We have a Chef-for-a-Day program here at the restaurant that is a very popular Christmas gift for our customers. We sell a certificate that allows a guest to come work with us in our kitchen for a day and learn tricks of the trade, to see behind the scenes, and to hang with us during service. We have had several guest chefs in in recent weeks because most of these certificates expire at the end of the year. It's a lot of fun for our guests and we enjoy showing them some of what happens behind the scenes and working with them on various skills and techniques. Note, I said "some" of what happens behind the scenes. What really happens behind the scenes is only on a need-to-know basis!

In the past couple of weeks, we have done several Chef's Tastings including a memorable one on the 10th. Customers who want a unique dining experience often engage us to create a custom tasting menu just for them. These menus are typically seven to nine courses and feature dishes that do not appear on the nightly menu. We enjoy the creative aspect of these dinners, but they are an awful lot of work simply because nearly everything on the menu has to be prepared from scratch.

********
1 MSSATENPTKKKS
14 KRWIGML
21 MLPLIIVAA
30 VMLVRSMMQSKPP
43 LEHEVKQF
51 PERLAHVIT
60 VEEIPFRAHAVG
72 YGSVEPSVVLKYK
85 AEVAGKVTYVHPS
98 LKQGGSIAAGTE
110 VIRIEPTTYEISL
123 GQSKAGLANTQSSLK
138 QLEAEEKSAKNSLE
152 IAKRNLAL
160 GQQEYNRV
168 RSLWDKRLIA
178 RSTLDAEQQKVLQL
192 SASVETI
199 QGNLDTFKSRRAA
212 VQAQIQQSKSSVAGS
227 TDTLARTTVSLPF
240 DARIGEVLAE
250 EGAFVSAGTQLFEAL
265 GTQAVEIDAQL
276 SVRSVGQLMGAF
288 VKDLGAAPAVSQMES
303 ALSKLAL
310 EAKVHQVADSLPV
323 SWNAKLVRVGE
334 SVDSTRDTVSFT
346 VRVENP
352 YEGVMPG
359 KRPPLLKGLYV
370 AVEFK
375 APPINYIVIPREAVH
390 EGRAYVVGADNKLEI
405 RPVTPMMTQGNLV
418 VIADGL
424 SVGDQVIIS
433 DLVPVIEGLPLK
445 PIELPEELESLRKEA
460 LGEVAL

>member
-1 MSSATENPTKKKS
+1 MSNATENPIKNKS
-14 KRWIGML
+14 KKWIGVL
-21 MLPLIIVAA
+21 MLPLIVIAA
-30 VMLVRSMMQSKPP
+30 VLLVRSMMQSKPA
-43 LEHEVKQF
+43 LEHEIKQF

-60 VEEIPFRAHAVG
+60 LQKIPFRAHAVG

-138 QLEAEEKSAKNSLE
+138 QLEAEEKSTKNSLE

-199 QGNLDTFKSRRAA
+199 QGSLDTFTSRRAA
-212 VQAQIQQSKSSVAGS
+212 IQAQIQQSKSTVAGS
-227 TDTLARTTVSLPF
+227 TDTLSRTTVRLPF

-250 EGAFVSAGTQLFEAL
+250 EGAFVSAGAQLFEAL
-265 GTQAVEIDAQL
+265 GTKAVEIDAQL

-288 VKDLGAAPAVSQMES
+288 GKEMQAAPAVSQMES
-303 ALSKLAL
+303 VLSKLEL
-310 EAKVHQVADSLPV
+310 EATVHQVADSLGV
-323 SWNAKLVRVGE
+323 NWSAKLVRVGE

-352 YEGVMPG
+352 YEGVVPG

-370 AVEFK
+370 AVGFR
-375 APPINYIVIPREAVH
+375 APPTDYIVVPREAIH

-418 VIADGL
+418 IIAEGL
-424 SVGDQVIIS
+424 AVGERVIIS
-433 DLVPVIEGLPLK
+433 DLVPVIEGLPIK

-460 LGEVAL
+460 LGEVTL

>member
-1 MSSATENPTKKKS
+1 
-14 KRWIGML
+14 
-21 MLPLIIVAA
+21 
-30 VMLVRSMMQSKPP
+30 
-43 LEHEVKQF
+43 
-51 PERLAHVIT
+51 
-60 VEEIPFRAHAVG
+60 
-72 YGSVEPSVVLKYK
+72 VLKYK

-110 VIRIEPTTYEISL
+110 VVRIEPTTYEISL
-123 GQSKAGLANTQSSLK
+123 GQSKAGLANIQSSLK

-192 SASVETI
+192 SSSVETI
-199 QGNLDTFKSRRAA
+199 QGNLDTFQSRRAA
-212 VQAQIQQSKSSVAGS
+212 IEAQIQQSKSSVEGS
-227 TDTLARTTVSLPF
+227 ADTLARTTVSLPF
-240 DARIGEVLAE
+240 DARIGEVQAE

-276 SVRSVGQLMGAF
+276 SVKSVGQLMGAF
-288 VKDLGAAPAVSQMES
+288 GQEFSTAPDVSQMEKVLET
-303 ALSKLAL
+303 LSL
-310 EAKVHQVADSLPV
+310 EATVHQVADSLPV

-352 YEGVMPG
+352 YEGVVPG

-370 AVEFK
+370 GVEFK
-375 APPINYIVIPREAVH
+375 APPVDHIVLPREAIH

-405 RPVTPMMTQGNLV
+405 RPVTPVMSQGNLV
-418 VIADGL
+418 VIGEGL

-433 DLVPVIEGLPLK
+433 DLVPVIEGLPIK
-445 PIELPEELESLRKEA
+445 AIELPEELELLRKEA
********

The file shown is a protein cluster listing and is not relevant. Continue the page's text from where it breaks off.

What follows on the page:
The customers on the 10th asked me to do a 7-course Indian dinner, which is highly unusual. Why not just go to an Indian restaurant for an Indian dinner? Because they wanted my take on fusing Indian technique and spices with our local products. It proved to be a great teaching exercise for the crew; none of them have ever done any Indian food before. Me, I've been cooking Indian food at home for 20+ years so I know my way around the basics of the cuisine, but still it was a great creative exercise and in the end, I really liked four of the courses enough to want to remember them.

Of these, the crew and guest favorite was called Tandoori Chicken Pizza. I made and grilled naan and smeared them with a sweet ginger pickle that took me about 6 hours to cook down. I made a big batch of tandoori paste and marinated chicken breasts in this, then roasted them. The ginger pickle was topped with sliced chicken, masala-scented spinach, and a drizzle of raita. Then into the oven and voilà: awesome Indian fusion food.